Sentence A – using "always" with the present progressive to describe an habitual action – is an alternate way of saying sentence B.

Sometimes it's possible, and very expressive, to structure a sentence in the way that sentence A is structured to describe a recurring action of somebody. Often the speaker is complaining about the person s/he is describing.

Other examples like this:

"¢ I can't stand my roommate! He's always leaving dirty dishes in the sink.

"¢ Will you please let me finish my sentences? You're always interrupting me!

"¢ What? You forgot your keys again? You're always forgetting your keys! You should tie them around your neck with a string!

In each of the sentences above, you can, of course, also use the simple present tense, which would a statement of fact, not necessarily showing your attitude. In the sentences above, however, you are showing annoyance.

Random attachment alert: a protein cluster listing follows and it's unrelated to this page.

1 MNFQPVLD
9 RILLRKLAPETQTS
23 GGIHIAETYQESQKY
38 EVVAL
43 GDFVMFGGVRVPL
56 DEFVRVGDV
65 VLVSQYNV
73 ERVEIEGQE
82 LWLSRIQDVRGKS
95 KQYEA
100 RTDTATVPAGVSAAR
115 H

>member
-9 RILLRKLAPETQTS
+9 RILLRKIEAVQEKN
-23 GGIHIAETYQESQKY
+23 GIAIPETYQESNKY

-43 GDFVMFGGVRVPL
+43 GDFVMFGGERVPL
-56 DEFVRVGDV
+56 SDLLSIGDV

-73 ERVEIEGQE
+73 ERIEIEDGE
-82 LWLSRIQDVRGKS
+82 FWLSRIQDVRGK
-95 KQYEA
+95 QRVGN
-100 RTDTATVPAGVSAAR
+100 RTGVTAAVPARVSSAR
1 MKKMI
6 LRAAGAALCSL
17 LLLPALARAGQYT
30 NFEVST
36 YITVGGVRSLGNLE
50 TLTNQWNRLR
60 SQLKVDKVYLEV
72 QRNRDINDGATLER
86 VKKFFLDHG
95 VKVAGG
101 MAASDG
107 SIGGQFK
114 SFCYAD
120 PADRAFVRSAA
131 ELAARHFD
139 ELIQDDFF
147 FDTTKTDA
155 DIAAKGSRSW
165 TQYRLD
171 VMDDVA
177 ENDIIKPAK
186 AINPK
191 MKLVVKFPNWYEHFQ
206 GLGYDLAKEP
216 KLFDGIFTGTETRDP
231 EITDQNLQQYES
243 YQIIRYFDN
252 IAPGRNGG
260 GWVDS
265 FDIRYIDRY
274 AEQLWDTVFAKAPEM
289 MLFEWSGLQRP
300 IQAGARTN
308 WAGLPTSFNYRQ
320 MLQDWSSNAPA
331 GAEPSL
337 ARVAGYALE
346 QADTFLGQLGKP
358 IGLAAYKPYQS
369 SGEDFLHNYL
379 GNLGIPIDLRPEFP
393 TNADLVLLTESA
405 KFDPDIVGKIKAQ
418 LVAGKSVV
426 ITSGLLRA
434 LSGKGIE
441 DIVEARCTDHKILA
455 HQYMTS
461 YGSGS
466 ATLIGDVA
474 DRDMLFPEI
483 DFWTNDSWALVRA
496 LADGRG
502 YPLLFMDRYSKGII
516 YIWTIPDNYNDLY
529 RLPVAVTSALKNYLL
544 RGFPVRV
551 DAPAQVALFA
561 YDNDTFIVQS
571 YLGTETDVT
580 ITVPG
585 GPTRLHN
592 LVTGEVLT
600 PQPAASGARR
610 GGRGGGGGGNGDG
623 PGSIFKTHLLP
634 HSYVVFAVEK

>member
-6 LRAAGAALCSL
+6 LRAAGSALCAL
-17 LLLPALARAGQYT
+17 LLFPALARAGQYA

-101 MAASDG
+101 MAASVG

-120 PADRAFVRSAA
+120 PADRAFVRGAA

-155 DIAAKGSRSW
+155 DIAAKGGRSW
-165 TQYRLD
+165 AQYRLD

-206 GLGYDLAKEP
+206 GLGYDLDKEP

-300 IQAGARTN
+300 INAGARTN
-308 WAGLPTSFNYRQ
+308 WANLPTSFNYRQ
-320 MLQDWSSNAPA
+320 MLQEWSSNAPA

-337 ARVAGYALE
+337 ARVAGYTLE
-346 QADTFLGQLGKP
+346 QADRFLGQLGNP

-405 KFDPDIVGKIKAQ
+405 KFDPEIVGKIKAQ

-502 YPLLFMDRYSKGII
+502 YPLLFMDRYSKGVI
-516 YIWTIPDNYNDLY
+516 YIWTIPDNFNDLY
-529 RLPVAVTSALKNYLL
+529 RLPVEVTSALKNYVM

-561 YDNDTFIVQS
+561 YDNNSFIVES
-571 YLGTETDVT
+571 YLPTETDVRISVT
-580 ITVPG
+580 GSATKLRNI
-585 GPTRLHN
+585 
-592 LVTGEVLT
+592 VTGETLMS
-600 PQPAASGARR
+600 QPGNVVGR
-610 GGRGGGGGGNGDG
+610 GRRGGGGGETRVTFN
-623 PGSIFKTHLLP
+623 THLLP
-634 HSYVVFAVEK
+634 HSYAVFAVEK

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It's also possible to show extreme approval with this construction, although it is less frequently used in this way::

"¢ Oh, Mary is so generous! She's always giving money and her time to charity organizations.

"¢ Bob is a born handyman. He's always looking for something to fix in his house.

Rachel.

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